The World Trade Organization (WTO) has set itself the task of promoting small and medium-sized enterprises (SMEs) more strongly. A working group has been set up for this purpose and has now presented a work program.

SMEs are often described as the backbone of the European economy. The WTO wants to strengthen them, especially in international trade (Image source: Pixabay)

Where does the WTO’s SME policy come in?

The plan to integrate SMEs or “micro, small and medium-sized enterprises” (MSMEs) more strongly into international trade is one of six points in the new work program. The aim here is to compile materials to help SMEs gain a foothold in the international market. These include manuals and guides.

Other points include trade facilitation for SMEs and improvements to the “Trade4MSMEs” platform that has been set up. The tool provides a wealth of information on various trade topics and answers questions such as “How do I get my goods across borders?” or “What is trade finance and how can I access it?”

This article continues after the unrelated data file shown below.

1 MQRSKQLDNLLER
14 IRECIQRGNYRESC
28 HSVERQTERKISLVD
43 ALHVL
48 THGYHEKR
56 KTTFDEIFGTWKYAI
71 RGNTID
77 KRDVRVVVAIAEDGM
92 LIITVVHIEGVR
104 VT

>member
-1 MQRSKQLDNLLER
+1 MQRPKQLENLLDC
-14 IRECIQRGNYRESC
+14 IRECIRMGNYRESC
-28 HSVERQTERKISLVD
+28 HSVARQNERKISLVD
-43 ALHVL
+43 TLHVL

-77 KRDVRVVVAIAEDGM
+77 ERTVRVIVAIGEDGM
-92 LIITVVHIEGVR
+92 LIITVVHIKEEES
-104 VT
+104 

Another useful website for MSMEs is called Global Trade Helpdesk. Here you can find information about international trade rules.

Who can use the services?

The target of the WTO’s efforts are small and medium-sized enterprises and microenterprises. The WTO categorizes each type of business this way:

  • Microenterprises: fewer than ten employees
  • Small enterprises: ten to 49 employees
  • Medium-sized enterprises: 50 to 249 employees
  • Small and medium-sized enterprises: 1 to 249 employees

Companies with more than 250 employees are large enterprises.

Source: GTAI